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Memo on Transport Council of 5 June 2014

Date: 14/07/2014

The Council met in the formation of the Transport ministers in Luxembourg on Thursday 5 June 2014. Vice-President Siim Kallas, responsible for transport and mobility, represented the European Commission.

Ministers focused us their discussion on the fourth railway package, safer and greener lorries, ports and air passenger rights.

The Commission also informed ministers about the report on airport charges, the ruling of the European Court of Justice of 6 May 2014 concerning the Directive on cross-border enforcement of traffic offences and the measures it proposes to improve the tracking of aircraft.

Fourth railway package: Technical pillar

On 30 January 2013, the Commission proposed the 4th railway package: a series of legislative measures to deliver better quality and more choice in rail services in Europe. Improvements in service quality and efficiency are needed to make rail a more attractive choice for passengers and to encourage the shift from other modes of transport to rail.

In order to cut the administrative costs of rail companies and facilitate the entrance of new operators into the market, the Commission proposed that the European Railway Agency should become a "one stop shop" issuing EU wide vehicle authorisations in the form of "vehicle passports" as well as EU wide safety certificates for operators. To reflect these changes, the proposal also covers the Railway Safety and Interoperability Directives, providing an opportunity for clarification and simplification of existing provisions. ERA should also play an enhanced role in the facilitation of the deployment of European Railway Traffic Management System (ERTMS).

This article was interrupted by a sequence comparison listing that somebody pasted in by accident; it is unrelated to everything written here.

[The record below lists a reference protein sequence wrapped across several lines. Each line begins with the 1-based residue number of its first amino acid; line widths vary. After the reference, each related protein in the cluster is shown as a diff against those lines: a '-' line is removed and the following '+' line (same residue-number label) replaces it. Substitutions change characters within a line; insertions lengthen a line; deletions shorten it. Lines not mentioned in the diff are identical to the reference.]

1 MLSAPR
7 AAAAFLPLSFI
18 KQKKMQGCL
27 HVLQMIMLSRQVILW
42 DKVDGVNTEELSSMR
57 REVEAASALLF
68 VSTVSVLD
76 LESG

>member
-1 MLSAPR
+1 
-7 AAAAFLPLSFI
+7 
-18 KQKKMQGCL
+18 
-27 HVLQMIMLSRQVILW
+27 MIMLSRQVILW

The Commission expected transport ministers to reach a political agreement on the technical pillar of the package and hopes for rapid progress on the three other files in the package.

Greener and safer lorries

The European Commission proposed in April 2013 new rules, revising the current legislation on weights and dimensions of certain road vehicles, to allow manufacturers to develop more aerodynamic lorries which will reduce fuel consumption by 7-10%, cut emissions of greenhouse gases, and also enhance the safety of vulnerable road users.

The proposal aimed at allowing cabs with a rounded shape and aerodynamic flaps at the back of the trailer. These measures will considerably improve the aerodynamics of vehicles, saving approximately €5,000 per year in fuel costs for a typical long-distance lorry covering 100,000 km. This represents a 7–10% cut in greenhouse gas emissions (or 7.8 tonnes of CO2 for the same long-distance lorry covering 100,000 km). At the same time, the field of vision of the driver will be improved, helping to save the lives of 300 to 500 vulnerable road users such as pedestrians or cyclists every year.

The Commission is pleased with the progress of this file under the Greek presidency and expected ministers to reach a political agreement. The European Parliament endorsed the Commission's proposal in April 2014 (IP/14/443), so that negotiations between the legislators could start in autumn.

Air passenger rights